From:   jemcgloin@verizon.net
Sent time:   Saturday, October 15, 2011 11:20:05 PM
To:   september17@googlegroups.com
Subject:   Re: [september17discuss] smoking
 

Actually I was having a long talk with someone i met at the park, and he started having an asthma attack right in front of me from all the smoke, including incense.  I had thought that Bloomberg's law against smoking in parks was liberalism run amok until I saw him trying to breathe.
 
 
On 10/15/11, gail zawacki<witsendnj@gmail.com> wrote:
I've been to OWS several days but Thursday was the first time I stayed overnight.  Afterwards, I felt like I had smoked 2 packs of cigarettes, probably because I had.  My throat was sore, my sinuses throbbed, my head ached and I was coughing.  One of the Grannies for Peace, who has asthma, had to leave the Park to get away from all the smoke.

As a former smoker I make no moral judgment about the habit.  However, it is a medical fact that secondhand smoke causes the same life-threatening conditions as directly inhaling - cancer, heart disease, emphysema etc, as well as increasing risk for shorter term respiratory illnesses.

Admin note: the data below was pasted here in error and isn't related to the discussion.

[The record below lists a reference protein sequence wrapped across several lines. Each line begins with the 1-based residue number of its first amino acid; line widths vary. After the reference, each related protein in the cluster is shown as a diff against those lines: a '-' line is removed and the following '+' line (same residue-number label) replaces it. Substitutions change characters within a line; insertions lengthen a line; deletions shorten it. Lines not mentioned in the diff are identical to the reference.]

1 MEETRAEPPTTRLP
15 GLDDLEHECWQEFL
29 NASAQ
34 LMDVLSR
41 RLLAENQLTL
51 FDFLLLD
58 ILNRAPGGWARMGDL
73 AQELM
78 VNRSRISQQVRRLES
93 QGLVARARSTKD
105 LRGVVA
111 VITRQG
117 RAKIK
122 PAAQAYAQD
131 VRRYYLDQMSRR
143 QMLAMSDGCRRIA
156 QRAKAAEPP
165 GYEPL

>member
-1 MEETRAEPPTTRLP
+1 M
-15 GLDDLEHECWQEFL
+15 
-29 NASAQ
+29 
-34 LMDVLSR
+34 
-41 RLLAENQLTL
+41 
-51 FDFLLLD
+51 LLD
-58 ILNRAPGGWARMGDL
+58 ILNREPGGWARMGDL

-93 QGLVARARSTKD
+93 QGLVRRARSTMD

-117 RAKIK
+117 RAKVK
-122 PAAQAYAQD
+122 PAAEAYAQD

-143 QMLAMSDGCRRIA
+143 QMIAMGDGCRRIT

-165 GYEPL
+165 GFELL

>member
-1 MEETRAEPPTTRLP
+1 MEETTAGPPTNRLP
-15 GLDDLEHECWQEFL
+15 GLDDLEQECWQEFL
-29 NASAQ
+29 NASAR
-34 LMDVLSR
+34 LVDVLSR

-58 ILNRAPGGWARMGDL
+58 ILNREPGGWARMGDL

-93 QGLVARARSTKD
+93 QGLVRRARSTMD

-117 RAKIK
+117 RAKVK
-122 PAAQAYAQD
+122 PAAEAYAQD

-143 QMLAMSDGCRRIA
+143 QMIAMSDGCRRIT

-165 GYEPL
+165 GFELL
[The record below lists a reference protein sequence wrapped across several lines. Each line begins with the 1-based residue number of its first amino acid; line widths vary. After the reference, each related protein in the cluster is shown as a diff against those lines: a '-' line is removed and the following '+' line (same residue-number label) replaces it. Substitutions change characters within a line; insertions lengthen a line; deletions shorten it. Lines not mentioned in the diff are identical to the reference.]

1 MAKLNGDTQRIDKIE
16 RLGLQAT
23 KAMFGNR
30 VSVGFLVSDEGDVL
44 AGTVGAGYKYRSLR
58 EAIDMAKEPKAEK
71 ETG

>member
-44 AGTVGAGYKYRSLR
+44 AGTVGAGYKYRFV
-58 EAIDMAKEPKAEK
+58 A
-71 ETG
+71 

It's difficult for me to reconcile the calls for justice and freedom - not to mention the emphasis on vegan food! - with the widespread disrespect for other occupiers' ability to breathe.  There is simply no excuse for it.

So I would suggest, if not an outright ban on smoking in the park, that there be a designated area for it, so at least it would be possible for supporters, especially older people and children who are more at risk and who DON'T want to inhale tar, nicotine, and a soup of other secret addictive chemicals, to occupy the space.

Lest this be trampling on freedom, let's remember that a number of other health-threatening activities, and even rude behaviors, are likewise restricted.

Thank you for your consideration of this topic.

 


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